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Published: Saturday, 3/30/2013

Pound pup on mend, but waiting for foster home

Cutie’s Fund helped pay for surgery on leg

BY TANYA IRWIN
BLADE STAFF WRITER
Laura Simmons of the Lucas County Dog Warden's Office holds George, a Pembroke Welsh Corgi mix, who was hit by a car. The dog had a broken leg which is healing after surgery on March 8. Laura Simmons of the Lucas County Dog Warden's Office holds George, a Pembroke Welsh Corgi mix, who was hit by a car. The dog had a broken leg which is healing after surgery on March 8.
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George, a Pembroke Welsh corgi mix who came into the Lucas County Dog Warden on March 2, has not had the easiest month.

The low-to-the-ground, brindle-and-white dog, who has a cute brown spot on his head, was hit by a car on West Bancroft Street near Fulton Street and picked up by a deputy dog warden and taken to the emergency veterinarian, Lucas County Dog Warden Julie Lyle said.

Thanks to financial help from Cutie’s Fund, a program to help dogs that come into the pound with high-cost medical needs, he had surgery to repair his leg on March 8.

Now George is trying to take it easy while his leg heals for another five weeks. He needs to go into foster home, but so far none of the pound’s approved transfer partners — the rescue groups that take dogs in need — has come forward.

“He prefers men, and can be a bit sassy with women, and is getting protective in his cage from other dogs,” Ms. Lyle said.

Nikki Morey, executive director of Planned Pethood, which takes many dogs from the pound, said all of the group’s foster homes are full. But if a new foster person were interested in taking on George, the organization would be happy to bring him or her on as a new volunteer.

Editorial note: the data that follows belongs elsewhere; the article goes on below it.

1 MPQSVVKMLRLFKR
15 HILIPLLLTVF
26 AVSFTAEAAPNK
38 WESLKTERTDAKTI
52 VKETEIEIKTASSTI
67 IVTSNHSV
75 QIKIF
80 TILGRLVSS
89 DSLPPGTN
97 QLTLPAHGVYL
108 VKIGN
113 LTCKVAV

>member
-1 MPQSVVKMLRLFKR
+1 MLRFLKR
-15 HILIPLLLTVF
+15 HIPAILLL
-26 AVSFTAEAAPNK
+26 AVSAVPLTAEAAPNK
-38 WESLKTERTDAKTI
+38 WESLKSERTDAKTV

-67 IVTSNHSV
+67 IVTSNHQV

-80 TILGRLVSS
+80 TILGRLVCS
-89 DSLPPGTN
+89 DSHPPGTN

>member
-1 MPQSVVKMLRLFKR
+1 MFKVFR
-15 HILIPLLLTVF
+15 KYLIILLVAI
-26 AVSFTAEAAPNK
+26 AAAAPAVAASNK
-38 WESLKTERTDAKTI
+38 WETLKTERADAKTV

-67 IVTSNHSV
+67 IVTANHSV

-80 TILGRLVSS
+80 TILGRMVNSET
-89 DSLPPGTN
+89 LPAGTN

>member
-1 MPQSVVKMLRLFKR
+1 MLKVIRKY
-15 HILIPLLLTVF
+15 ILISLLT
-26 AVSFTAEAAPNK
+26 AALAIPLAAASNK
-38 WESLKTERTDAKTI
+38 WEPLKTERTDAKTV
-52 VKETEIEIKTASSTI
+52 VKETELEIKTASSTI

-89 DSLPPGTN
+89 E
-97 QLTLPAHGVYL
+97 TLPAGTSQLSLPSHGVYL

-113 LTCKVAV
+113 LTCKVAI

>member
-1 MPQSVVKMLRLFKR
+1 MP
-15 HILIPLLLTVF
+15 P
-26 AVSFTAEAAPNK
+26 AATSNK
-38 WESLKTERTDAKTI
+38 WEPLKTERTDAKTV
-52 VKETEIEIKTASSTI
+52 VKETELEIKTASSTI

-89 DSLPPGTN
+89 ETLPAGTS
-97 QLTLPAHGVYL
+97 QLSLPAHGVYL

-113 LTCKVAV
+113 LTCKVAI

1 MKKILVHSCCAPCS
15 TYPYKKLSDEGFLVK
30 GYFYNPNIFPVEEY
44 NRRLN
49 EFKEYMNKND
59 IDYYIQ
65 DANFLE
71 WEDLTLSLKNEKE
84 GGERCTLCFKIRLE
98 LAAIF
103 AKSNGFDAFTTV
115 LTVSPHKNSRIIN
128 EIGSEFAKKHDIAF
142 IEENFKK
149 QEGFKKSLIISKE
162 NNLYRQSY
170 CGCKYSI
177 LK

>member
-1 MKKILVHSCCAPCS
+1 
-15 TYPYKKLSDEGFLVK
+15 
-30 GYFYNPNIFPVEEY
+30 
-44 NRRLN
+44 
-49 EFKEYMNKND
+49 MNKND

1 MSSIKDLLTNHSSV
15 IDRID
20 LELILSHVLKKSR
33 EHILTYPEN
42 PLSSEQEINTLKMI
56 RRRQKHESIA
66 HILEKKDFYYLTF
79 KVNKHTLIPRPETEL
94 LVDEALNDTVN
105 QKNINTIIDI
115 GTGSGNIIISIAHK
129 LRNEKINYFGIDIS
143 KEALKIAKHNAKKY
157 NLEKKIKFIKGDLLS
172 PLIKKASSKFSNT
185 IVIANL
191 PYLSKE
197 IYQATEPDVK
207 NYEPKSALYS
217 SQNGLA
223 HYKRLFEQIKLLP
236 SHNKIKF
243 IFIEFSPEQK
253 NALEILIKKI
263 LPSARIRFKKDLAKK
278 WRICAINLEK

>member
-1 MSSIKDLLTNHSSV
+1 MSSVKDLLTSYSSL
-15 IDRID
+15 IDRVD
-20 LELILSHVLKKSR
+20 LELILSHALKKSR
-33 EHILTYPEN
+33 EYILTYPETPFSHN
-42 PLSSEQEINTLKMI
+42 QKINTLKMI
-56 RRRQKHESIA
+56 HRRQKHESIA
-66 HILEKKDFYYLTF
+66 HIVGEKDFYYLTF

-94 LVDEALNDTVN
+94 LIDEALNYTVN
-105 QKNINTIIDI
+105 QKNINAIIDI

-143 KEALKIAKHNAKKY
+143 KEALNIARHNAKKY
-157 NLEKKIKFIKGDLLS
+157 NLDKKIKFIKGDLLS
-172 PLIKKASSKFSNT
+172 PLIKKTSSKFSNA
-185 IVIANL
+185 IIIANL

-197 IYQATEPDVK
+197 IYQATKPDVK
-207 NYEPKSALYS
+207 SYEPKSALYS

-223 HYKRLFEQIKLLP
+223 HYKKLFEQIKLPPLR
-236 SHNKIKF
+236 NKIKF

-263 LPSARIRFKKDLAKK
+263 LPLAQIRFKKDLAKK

“Their current and past animals have to have had normal, regular vaccines, following vet advice and receiving regular vet care,” Ms. Morey said.

The dog warden’s office has taken in more than $38,500 since starting fund-raising efforts Nov. 28 for Cutie’s Fund.

The fund has been helping dogs such as its namesake, a Chihuahua brought in during the middle of the night with a dead puppy lodged in her birth canal. The emergency-care bill for Cutie was more than $1,400.

The first $5,000 in public donations was matched by Block Communications Inc., parent company of The Blade. The fund was seeded with a $5,000 donation from John Robinson Block, publisher and editor-in-chief of The Blade, and Allan Block, chairman of BCI.

By contributing to Cutie’s Fund, animal lovers can make tax-deductible gifts to help with emergency and life-saving care and for the hospitalization of sick, injured, or mistreated dogs assisted by the dog warden’s office.

Donations may be made in person or mailed to the Lucas County Dog Warden, 410 S. Erie St., Toledo, 43604, or online at tinyurl.com/CutiesFund. Checks should be made payable to the Lucas County Dog Warden with “for Cutie’s Fund” specified on the memo line.

For more information about becoming a foster volunteer, contact Planned Pethood at 419-826-3499 or fill out a foster volunteer application at tinyurl.com/PlannedPethoodfostering.

Blade animal welfare reporter Tanya Irwin adopted Cutie from the Lucas County Dog Warden’s Office via the department’s regular adoption process.

Contact Tanya Irwin at tirwin@theblade.com or 419-724-6066.



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